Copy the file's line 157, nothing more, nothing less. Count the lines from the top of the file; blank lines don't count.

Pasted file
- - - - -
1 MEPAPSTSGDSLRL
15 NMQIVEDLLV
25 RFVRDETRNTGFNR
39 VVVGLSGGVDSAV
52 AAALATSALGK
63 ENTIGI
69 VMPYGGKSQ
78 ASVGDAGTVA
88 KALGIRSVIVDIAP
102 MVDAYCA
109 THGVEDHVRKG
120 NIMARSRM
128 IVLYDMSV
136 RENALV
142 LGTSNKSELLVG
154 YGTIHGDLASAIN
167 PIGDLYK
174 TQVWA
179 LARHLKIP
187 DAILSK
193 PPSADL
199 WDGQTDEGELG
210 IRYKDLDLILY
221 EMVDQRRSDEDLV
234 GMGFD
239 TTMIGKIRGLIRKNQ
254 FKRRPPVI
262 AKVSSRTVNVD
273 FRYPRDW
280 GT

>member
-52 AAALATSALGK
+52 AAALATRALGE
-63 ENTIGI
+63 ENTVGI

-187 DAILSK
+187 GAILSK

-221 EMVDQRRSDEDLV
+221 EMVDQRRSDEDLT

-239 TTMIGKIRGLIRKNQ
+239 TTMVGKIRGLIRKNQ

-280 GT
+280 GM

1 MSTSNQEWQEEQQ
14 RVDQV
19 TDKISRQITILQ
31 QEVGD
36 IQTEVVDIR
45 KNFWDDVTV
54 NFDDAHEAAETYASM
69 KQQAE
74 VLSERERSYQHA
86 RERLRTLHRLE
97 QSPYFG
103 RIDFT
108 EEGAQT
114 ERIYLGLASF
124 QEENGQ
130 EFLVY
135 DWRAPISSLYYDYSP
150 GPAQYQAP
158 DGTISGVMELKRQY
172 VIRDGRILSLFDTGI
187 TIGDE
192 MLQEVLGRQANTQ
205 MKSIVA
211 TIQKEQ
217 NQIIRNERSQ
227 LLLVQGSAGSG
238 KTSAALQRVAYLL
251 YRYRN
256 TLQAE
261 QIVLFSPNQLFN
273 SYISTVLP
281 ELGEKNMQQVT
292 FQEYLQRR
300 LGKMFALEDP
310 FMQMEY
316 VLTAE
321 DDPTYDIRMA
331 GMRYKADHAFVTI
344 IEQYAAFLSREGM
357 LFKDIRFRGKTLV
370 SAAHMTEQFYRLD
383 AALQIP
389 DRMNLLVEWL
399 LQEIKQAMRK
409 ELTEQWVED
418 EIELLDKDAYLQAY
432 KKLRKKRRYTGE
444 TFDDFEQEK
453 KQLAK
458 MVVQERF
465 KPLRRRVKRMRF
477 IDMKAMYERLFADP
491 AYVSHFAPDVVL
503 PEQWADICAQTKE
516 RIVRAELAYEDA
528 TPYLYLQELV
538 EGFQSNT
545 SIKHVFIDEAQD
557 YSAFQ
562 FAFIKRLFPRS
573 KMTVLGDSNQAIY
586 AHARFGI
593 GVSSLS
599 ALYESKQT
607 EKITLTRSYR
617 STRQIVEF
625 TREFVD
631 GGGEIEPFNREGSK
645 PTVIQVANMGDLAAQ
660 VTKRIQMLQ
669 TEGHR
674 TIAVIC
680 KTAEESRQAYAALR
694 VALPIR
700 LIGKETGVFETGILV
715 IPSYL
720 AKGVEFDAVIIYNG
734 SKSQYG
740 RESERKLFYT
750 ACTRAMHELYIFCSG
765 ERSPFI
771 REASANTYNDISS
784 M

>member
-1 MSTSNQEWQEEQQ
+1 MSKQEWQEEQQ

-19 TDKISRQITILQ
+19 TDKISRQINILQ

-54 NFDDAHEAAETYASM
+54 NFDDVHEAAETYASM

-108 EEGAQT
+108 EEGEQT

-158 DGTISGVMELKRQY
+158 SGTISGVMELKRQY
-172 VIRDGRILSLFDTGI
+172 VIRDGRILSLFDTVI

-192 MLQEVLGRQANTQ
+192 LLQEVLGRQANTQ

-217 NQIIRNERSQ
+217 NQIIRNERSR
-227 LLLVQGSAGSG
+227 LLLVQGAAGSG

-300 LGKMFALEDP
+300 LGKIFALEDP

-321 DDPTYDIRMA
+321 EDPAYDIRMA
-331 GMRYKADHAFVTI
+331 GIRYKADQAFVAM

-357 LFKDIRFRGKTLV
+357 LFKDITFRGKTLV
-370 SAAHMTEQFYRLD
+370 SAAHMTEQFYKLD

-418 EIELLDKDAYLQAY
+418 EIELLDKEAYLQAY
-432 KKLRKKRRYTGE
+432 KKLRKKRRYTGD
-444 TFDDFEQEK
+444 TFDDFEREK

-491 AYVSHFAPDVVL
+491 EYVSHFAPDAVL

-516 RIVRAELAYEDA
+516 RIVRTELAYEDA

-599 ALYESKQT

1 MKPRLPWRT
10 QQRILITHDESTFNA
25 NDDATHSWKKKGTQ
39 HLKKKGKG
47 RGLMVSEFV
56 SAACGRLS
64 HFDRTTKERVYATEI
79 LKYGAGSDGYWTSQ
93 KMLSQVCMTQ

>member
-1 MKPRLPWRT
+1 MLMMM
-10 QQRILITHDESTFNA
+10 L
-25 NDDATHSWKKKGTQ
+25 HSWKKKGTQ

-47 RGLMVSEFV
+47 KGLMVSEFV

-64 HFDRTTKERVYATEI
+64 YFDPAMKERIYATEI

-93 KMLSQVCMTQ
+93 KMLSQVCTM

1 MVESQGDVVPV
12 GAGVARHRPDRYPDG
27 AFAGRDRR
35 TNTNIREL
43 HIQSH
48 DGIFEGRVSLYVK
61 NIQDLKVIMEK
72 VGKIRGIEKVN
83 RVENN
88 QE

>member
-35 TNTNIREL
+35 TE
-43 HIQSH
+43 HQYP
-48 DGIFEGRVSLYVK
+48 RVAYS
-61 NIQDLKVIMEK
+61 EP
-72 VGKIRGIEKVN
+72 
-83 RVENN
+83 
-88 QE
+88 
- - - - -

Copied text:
+418 EIELLDKEAYLQAY